The idea that people will no longer want/need to own their own vehicle (of whatever type) is wrong.
"My statement was that there is plenty of capacity at night that is why the electricity is cheap in off peak"
hmmm - yes, if you have a dual rate meter, you get a cheaper rate at night.
however, as I was told just last week by the electricity company, the current crop of "smart" meters, are not compatible with dual rate electricity tariffs.
and by the way, some of us regularly travel 300 miles plus (round trips of 400 miles are not uncommon for me, with an average annual mileage of over 20k miles. My daily commute is 60 miles), have no way to charge an EV at home (I live 3 floors up in a flat, and there are no charging points on my street) - charging would require me to go to the local train station, and wait an hour or two to charge, before coming home.
I would also like to remind you that a large % of the population live or work in cities - with vast numbers of cars parked on the roadside. if you drive to work, and park in a city, you will need a charging point at the parking spot, or you will need to rely on there being sufficient charge left to get home - assuming you can charge at home.
and finally, something that nobody seems to want to think about. crime. theft of electrical cable is relatively common. all of those cars that will be charging on streets, will have quite hefty chunks of cable attaching them to the chargers. I have never noticed any method of locking the cables in place (and a determined thief would simply cut the cable to steal it). your car is not going to charge very well overnight if the cable goes walkies. and how about the anti-social yobs that cause damage just for the fun - cars already get scratched and destroyed by them - imagine the fun they could have with a tube of superglue and all those charging points..............................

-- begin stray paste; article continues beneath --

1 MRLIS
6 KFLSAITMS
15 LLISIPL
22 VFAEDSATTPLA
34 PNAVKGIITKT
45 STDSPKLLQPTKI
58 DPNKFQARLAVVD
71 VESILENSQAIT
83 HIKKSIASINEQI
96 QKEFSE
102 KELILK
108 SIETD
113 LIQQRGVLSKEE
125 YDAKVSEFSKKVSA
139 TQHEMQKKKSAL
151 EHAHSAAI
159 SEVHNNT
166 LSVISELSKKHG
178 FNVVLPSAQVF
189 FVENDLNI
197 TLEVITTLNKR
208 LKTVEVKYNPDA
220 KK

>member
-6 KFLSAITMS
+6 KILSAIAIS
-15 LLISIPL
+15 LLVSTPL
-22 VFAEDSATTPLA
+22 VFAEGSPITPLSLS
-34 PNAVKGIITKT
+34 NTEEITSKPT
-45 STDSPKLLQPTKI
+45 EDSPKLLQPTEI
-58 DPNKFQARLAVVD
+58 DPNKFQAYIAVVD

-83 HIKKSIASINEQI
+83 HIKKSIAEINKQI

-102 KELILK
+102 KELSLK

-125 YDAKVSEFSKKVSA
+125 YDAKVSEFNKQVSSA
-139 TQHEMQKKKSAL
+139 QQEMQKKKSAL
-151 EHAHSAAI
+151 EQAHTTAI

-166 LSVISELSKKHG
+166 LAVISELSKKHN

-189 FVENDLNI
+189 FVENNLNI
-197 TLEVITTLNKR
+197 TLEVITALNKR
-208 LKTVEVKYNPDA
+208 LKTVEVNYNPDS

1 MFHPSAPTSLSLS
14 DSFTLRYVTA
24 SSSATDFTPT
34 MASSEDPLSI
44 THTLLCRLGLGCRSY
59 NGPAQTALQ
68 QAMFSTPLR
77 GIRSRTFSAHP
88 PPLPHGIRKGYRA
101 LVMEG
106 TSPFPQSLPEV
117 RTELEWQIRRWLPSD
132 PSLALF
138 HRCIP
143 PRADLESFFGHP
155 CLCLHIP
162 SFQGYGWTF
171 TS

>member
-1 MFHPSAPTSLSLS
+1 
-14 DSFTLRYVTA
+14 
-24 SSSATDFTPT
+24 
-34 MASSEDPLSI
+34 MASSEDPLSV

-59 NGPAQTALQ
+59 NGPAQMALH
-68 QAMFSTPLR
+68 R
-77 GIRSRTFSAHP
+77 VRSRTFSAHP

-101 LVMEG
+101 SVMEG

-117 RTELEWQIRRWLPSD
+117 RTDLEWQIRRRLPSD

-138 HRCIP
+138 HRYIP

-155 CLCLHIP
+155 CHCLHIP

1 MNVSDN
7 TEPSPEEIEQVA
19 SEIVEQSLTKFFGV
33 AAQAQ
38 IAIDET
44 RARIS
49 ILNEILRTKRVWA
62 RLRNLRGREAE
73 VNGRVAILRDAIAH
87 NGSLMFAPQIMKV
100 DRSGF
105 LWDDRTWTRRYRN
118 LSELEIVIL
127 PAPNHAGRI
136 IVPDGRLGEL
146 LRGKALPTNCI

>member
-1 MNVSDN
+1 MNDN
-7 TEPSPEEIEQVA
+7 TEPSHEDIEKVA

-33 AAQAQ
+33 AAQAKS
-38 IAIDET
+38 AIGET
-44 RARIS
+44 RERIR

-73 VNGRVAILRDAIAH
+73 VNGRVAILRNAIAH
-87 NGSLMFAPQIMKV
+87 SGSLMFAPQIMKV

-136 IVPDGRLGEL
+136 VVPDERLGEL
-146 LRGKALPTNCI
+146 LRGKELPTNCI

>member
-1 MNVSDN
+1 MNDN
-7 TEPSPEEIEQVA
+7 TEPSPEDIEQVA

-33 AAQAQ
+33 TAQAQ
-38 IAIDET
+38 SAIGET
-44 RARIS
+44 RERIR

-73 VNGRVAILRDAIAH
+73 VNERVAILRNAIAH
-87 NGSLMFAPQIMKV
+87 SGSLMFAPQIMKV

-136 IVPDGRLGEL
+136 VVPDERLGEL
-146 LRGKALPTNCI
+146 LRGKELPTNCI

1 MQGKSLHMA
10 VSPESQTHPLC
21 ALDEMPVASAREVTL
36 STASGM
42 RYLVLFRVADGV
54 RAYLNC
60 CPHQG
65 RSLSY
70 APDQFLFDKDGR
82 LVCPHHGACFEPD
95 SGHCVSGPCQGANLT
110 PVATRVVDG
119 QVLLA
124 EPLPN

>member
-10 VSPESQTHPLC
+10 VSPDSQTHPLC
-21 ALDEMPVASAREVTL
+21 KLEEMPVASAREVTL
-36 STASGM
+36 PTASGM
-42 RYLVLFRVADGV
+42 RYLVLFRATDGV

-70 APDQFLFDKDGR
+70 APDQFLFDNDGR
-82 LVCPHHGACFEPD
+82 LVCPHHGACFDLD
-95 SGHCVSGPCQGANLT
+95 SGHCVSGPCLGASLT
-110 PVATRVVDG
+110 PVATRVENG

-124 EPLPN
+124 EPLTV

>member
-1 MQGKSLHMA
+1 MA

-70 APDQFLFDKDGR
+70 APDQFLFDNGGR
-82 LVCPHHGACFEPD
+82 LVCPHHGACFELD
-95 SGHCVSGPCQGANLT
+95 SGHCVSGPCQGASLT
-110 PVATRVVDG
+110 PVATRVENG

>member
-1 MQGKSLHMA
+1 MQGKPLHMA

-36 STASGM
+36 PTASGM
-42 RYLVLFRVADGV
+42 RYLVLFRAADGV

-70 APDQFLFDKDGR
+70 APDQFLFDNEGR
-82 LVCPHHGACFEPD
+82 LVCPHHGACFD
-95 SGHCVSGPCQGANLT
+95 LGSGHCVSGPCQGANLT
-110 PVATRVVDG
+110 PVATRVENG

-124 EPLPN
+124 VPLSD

I am trying to email another user in the same organisation, and the email is being rejected by Microsoft
A communication failure occurred during the delivery of this message. Please try resending the message later. If the problem continues, contact your email admin.
The following organization rejected your message: BY2NAM05FT033.mail.protection.outlook.com
there are still some of us here that can do the work - but nobody seems to be able to find us. And we tend to have too much work and not enough time. It's no wonder so many people put their hand up for voluntary redundancy, with more likely to leave before the end of the year through compulsory redundancy.
but, on the plus side - I got a dividend of 12p from my single share in DXC, and got to vote in the upcoming shareholders meeting.
so there is at least one vote against Mike Lawrie remaining CEO, and against the executive compensation package.
"Nuclear explosions have a distinctive "double flash" : you see the explosion, it's briefly shrouded in debris, then you get a lot of light over a longer time. From the viewpoint of satellites, rocks hitting us don't look much like nuclear explosions"
OK, most of the rocks that hit the earth are just rock - but we keep hearing about asteroid mining, and that there are trillions of tons of precious metals out there. what are the odds that some of them contain Uranium/Plutonium? what would happen if a 1km lump of uranium hit the earth at that speed - would it continue to be merely an asteroid impact, or could that potentially become an atomic bomb?
and how about a 1km lump of rock that turned out to be made of something super dense - like osmium. even if it was a relatively small percentage of the rock, I have to think that it would be likely to change the potential destructive energy.
I remember the halcyon days when I worked for companies that provided stationery to the staff - notepads, pens, etc...
sadly my current crowd (DXC) are such a small and poor lot, that there is no stationery anywhere - unless you attend an event that has customers (they have plenty of DXC branded crap to give away then)
my monitor stands are reams of paper - and if want any notepaper, I go and acquire it from a printer. Pens - I bring my own, and will cut the hands off anyone that lays a finger on one of them!
"But don't the hosts have to be members of the domain in order to move a VM between them?"